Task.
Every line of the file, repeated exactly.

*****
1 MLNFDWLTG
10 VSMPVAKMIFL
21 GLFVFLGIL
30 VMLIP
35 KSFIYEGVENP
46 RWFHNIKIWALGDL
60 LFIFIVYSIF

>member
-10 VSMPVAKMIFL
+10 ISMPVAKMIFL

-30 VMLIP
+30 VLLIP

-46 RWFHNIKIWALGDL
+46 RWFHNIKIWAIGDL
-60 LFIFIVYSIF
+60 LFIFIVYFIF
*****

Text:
1 MLNFDWLTG
10 VSMPVAKMIFL
21 GLFVFLGIL
30 VMLIP
35 KSFIYEGVENP
46 RWFHNIKIWALGDL
60 LFIFIVYSIF

>member
-10 VSMPVAKMIFL
+10 ISMPVAKMIFL

-30 VMLIP
+30 VLLIP

-46 RWFHNIKIWALGDL
+46 RWFHNIKIWAIGDL
-60 LFIFIVYSIF
+60 LFIFIVYFIF